Clint Eastwood, stirring up Oscar buzz yet again with ''Million Dollar Baby,'' reflects on his 50-year career, from young scrapper to Hollywood champ

By Chris Nashawaty
January 20, 2005 at 05:00 AM EST
Hilary Swank and Clint Eastwood Photography by Jeff Riedel
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Clint Eastwood almost never got the chance to make Million Dollar Baby. When he took Paul Haggis’ script (about a grizzled trainer taking on a female boxer, played by Hilary Swank) to Warner Bros., the studio that’s been his production company’s home for years, he was given a lukewarm reception. ”Warners wasn’t sure about a boxing movie because I guess they don’t do so well these days,” says Eastwood, signaling his disbelief by squinting his signature Rushmore squint. ”But I said, ‘This isn’t a boxing movie, in my mind. It’s a movie about a lot of other things. It’s a love story and it’s about hopes and dreams. It just takes place in the world of boxing.”’ The studio relented when he told them that if they weren’t going to pony up, he was going elsewhere. But, he adds, ”they might have been a little more interested if I said I wanted to do Dirty Harry 9 or something.” For the record, Eastwood is making his next film, Flags of Our Fathers, at DreamWorks.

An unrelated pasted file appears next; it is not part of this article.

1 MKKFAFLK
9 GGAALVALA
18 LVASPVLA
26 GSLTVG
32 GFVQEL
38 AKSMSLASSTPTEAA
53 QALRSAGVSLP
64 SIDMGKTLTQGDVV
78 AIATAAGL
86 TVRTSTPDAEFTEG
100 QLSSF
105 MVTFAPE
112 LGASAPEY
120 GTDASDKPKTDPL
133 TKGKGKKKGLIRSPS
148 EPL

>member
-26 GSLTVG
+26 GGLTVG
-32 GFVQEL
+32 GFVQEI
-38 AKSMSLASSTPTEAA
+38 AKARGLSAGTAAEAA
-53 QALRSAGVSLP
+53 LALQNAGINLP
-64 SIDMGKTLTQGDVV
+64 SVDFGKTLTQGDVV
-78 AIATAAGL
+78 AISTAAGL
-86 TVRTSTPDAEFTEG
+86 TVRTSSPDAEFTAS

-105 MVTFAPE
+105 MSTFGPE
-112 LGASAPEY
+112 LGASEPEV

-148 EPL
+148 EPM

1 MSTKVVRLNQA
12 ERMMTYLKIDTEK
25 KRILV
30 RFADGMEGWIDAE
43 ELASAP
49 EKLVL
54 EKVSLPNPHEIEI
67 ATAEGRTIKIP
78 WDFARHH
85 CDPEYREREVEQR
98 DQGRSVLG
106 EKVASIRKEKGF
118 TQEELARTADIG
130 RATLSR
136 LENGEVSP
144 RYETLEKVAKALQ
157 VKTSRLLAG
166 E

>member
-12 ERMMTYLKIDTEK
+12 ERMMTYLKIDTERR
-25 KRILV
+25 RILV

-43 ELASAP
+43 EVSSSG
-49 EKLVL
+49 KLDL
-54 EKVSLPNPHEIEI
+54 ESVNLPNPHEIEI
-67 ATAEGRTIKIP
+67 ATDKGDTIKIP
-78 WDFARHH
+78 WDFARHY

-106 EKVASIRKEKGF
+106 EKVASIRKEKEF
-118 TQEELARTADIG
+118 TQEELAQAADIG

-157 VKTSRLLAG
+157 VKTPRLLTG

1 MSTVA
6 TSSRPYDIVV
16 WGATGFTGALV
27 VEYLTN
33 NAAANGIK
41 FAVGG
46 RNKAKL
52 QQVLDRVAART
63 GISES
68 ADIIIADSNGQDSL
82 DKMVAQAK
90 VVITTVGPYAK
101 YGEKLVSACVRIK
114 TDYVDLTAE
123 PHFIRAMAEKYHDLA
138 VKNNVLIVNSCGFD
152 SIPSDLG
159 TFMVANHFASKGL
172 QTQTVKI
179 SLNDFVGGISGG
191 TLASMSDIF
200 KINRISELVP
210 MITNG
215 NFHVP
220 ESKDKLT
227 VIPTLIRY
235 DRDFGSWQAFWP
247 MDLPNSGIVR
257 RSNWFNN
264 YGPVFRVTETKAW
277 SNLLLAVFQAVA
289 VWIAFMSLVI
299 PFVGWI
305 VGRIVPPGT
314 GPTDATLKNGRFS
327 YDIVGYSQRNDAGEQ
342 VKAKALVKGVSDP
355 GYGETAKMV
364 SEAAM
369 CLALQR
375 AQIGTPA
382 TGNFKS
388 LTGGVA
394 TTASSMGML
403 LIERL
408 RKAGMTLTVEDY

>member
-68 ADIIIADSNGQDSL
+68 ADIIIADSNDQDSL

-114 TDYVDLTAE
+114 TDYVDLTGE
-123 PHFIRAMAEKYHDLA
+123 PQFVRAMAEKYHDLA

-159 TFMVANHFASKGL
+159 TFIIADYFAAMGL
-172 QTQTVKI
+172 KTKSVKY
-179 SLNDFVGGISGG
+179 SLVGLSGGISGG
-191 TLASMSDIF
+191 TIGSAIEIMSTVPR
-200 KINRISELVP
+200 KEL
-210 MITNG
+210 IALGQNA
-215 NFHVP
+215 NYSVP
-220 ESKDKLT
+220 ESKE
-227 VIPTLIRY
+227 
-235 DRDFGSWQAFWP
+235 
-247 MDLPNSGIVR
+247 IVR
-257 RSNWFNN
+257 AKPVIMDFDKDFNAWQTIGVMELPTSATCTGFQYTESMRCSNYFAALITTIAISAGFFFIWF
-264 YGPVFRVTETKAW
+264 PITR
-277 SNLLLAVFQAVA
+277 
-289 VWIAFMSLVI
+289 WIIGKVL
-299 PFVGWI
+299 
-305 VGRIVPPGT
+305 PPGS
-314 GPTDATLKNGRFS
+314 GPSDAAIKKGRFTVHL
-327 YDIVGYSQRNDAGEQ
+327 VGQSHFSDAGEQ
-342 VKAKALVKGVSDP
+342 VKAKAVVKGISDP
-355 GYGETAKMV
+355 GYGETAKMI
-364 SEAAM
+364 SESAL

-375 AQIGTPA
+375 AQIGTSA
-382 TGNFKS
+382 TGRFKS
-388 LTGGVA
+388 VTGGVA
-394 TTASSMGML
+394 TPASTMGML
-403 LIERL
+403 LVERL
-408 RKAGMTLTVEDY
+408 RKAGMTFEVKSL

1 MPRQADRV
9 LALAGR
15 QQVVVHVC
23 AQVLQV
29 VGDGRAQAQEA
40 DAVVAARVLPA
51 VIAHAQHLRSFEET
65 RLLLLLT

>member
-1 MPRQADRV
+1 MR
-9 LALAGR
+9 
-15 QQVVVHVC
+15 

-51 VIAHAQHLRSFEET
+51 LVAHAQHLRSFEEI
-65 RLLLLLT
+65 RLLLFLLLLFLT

It has to be more than a little sweet, then, that Eastwood’s folly is now the studio’s best shot at statuettes this year. Not that Eastwood’s the sort of guy to take pleasure in that kind of told-you-so vindication. No, what seems to please him more than anything these days is the feeling that after more than 50 movies, he’s just now hitting his groove. ”People seem to be surprised by that,” he says, laughing. ”The other night, an extremely well-known director, the most well-known director, said to me, ‘You’re offering great hope for all of us coming up behind you because you’re doing your best work now in your 70s.” In case you were wondering, yes, it was Steven Spielberg.

We sat down with Eastwood to talk about some of those 50-odd films. The good, the bad, and even the ones with the orangutan. Here’s what he had to say…

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  • PG-13
  • 132 minutes
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